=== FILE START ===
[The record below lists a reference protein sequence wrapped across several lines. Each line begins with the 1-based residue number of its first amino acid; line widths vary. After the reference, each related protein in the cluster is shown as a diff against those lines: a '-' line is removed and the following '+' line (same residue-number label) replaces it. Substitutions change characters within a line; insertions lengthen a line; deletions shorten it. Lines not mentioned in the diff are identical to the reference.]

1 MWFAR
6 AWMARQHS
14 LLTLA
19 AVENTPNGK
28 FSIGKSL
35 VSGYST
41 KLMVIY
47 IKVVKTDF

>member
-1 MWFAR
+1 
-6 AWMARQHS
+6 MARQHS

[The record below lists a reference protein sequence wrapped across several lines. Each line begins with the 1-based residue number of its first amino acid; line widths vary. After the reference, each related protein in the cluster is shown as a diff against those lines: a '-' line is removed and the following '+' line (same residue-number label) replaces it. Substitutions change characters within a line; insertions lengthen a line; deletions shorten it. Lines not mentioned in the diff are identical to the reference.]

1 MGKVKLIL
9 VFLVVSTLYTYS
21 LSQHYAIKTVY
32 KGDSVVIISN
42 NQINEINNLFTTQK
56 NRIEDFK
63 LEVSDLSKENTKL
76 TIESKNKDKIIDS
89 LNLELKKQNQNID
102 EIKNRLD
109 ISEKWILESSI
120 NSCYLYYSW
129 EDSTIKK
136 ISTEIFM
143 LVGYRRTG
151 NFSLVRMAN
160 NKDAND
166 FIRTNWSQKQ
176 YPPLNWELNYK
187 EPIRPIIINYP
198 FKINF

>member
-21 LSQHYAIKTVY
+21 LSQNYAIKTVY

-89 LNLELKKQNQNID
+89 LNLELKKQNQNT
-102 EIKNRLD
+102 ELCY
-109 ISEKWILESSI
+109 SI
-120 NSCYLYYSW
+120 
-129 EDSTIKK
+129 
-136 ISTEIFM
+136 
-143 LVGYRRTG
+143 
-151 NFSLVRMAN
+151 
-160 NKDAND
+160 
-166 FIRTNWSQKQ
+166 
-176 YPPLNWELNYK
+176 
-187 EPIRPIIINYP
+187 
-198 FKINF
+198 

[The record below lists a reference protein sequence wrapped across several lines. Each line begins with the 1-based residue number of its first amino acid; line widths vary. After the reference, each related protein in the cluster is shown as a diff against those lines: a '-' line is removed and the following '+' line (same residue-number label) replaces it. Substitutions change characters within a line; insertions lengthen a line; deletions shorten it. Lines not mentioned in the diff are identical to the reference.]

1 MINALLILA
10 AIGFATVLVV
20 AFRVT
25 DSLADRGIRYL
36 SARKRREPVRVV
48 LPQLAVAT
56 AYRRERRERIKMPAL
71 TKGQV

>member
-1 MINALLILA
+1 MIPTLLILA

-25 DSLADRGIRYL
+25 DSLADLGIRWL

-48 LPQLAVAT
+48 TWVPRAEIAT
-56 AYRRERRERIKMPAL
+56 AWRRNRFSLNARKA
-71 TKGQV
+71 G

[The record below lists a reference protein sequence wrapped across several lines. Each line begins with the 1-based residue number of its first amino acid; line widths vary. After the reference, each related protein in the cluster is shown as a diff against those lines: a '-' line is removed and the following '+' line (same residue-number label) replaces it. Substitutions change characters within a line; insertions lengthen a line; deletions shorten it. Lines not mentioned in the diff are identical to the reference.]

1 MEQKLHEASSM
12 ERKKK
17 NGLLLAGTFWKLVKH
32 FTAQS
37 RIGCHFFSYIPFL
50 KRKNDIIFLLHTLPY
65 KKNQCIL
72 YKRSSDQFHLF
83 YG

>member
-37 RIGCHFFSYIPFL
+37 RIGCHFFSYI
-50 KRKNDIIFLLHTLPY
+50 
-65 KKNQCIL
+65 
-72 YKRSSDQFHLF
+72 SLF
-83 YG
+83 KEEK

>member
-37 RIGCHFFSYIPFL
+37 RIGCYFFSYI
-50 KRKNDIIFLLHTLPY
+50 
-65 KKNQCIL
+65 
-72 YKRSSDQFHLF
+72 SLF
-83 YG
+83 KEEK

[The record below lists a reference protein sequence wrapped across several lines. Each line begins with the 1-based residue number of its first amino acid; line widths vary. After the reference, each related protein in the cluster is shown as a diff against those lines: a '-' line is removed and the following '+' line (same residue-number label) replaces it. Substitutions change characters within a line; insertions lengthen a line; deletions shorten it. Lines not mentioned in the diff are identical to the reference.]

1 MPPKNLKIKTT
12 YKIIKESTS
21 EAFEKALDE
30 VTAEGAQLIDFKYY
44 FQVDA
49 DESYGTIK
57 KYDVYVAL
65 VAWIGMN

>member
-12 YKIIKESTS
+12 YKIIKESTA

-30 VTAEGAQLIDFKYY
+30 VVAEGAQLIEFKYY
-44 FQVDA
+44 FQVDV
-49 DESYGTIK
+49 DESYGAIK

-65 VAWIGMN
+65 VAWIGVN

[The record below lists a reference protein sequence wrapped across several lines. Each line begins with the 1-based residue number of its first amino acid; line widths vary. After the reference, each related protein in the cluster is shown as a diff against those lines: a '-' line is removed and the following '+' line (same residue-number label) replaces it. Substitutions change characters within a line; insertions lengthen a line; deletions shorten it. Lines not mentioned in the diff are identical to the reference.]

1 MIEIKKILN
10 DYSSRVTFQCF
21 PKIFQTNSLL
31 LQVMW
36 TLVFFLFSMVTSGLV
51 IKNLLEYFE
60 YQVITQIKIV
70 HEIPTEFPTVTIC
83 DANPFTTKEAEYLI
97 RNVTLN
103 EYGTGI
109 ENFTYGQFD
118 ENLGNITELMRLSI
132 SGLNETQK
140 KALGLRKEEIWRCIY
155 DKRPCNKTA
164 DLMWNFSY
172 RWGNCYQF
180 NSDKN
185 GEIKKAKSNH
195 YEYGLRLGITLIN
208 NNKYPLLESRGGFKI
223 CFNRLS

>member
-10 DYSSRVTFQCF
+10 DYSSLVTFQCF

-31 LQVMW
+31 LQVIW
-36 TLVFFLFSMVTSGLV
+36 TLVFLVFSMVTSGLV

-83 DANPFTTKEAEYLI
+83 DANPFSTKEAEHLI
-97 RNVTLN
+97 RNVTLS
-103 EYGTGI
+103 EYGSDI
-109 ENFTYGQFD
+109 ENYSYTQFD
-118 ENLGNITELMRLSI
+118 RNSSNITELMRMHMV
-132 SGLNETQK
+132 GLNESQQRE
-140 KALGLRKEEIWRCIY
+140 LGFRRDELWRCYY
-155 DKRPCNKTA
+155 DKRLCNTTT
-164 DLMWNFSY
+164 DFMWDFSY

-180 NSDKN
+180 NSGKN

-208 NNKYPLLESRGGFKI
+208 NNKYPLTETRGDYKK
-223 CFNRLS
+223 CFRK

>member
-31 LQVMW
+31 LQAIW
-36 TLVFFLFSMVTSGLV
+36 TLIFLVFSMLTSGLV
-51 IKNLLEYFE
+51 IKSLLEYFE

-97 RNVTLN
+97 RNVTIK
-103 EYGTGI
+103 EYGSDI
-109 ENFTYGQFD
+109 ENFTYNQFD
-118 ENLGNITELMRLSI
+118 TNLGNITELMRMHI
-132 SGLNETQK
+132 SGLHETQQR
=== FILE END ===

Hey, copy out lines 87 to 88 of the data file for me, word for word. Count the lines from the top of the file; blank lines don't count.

1 MEQKLHEASSM
12 ERKKK